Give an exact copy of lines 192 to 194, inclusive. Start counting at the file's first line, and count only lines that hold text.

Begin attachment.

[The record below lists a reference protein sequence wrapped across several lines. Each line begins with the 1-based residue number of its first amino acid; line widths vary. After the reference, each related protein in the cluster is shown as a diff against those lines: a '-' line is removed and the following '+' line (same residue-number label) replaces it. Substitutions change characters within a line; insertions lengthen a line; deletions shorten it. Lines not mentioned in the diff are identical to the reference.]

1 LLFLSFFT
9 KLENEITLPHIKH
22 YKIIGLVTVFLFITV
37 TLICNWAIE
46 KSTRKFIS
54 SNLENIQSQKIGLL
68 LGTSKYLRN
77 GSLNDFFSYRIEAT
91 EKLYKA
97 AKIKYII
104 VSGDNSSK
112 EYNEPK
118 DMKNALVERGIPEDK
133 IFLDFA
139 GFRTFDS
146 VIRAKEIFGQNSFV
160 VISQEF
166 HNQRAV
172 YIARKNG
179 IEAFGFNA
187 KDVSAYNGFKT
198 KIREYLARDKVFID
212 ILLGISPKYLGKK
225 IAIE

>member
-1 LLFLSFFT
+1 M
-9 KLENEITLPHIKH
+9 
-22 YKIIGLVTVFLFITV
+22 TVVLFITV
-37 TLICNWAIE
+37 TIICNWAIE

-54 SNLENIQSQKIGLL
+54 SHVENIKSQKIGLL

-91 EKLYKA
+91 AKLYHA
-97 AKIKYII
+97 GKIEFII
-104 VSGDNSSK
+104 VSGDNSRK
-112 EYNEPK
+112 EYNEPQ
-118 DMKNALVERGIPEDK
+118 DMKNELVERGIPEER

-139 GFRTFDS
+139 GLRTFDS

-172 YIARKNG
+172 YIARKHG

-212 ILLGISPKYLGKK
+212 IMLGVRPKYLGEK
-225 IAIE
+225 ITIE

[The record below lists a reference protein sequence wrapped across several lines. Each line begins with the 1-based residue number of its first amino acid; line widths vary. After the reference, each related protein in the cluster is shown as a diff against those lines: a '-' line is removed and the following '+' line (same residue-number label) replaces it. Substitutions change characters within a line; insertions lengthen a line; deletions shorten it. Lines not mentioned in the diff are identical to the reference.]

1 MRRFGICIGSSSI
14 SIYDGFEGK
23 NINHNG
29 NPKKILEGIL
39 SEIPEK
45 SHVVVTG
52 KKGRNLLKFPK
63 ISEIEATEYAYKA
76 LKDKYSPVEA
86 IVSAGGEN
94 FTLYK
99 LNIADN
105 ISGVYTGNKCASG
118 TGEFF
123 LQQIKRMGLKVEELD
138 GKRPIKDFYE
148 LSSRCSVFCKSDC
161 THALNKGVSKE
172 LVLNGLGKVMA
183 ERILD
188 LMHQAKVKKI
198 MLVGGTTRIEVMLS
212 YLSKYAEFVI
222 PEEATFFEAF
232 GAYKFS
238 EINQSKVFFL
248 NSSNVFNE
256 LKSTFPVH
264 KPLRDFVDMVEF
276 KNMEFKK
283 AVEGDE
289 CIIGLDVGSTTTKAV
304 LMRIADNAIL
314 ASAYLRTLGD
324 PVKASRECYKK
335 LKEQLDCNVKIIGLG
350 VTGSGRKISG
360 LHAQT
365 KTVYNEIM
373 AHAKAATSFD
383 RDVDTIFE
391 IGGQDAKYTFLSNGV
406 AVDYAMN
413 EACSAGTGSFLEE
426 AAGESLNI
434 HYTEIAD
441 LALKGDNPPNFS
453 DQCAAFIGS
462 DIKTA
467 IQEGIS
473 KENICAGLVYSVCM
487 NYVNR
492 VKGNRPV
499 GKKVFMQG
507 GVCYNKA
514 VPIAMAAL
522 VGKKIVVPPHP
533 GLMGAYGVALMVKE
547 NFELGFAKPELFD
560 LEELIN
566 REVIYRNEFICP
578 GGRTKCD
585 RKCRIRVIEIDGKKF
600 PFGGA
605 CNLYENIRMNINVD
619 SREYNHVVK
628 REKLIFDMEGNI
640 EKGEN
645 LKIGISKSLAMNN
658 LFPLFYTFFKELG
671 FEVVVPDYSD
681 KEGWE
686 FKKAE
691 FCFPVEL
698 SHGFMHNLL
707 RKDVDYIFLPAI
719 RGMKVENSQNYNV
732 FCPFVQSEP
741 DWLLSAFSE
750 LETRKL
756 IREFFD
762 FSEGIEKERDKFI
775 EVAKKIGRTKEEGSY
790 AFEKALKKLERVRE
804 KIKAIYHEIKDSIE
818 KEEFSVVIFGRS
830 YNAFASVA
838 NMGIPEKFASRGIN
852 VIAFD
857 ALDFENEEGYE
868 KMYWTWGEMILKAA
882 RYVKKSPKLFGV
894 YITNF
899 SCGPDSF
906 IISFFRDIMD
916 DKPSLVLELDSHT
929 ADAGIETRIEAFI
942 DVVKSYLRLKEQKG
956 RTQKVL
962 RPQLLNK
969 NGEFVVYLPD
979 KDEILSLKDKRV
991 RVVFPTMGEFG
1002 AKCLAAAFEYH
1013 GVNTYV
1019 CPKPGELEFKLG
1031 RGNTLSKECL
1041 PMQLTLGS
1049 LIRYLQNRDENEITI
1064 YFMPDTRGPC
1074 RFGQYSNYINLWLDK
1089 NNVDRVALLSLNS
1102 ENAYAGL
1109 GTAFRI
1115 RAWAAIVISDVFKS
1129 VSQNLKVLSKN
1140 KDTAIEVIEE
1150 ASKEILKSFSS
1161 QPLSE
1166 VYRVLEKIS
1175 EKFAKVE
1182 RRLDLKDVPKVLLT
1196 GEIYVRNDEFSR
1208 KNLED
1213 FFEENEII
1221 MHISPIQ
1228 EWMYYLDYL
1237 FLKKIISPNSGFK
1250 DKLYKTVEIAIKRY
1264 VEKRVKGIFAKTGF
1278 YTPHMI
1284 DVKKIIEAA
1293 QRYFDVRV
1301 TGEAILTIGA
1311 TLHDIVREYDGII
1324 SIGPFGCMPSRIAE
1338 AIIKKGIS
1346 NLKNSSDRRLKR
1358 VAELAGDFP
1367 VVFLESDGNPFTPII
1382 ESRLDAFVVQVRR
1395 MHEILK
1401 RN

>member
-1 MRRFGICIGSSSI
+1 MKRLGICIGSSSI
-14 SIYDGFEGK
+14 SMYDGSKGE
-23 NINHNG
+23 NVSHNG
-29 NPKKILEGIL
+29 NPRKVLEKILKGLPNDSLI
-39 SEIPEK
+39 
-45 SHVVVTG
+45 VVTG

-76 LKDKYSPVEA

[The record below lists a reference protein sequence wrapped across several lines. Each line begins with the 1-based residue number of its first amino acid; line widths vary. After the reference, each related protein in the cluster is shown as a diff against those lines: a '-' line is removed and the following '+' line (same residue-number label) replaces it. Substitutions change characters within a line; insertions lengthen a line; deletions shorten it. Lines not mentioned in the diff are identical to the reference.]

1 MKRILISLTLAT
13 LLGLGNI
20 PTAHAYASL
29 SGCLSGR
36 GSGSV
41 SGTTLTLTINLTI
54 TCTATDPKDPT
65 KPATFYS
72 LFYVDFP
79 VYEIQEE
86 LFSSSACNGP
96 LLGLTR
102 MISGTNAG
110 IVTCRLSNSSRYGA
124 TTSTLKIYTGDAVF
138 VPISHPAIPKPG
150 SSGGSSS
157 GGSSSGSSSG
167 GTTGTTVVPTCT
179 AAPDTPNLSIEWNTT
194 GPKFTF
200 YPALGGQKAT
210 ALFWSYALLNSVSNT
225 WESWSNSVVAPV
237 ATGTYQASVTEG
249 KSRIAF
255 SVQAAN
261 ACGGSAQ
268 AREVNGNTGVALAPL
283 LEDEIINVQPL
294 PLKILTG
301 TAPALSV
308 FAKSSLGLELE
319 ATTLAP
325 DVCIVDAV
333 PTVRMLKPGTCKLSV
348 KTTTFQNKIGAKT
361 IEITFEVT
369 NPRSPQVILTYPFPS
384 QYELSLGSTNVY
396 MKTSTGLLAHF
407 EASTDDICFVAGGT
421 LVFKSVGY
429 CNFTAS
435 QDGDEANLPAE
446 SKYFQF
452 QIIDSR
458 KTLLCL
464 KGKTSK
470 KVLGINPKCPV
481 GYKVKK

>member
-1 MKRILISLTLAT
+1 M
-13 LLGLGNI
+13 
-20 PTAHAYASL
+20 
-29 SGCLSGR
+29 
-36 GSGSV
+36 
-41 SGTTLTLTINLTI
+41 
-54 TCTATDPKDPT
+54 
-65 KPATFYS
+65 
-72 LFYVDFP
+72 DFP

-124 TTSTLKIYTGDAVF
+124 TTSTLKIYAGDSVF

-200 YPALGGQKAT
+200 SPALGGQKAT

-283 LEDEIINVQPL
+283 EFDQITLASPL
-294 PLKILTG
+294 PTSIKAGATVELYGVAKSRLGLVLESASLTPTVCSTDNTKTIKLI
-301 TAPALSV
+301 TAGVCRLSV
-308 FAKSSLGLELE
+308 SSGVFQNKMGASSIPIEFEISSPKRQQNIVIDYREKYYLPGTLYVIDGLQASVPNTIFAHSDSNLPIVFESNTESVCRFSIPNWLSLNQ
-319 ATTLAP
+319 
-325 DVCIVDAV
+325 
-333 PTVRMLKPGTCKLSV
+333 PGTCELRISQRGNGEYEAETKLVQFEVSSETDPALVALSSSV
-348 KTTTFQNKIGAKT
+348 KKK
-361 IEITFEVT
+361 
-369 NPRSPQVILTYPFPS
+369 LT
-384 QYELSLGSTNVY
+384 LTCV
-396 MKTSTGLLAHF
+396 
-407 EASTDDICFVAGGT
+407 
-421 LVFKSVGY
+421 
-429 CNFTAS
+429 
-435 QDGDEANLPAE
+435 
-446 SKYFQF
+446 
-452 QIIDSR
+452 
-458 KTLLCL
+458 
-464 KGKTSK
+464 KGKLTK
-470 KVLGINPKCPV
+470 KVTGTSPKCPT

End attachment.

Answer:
1338 AIIKKGIS
1346 NLKNSSDRRLKR
1358 VAELAGDFP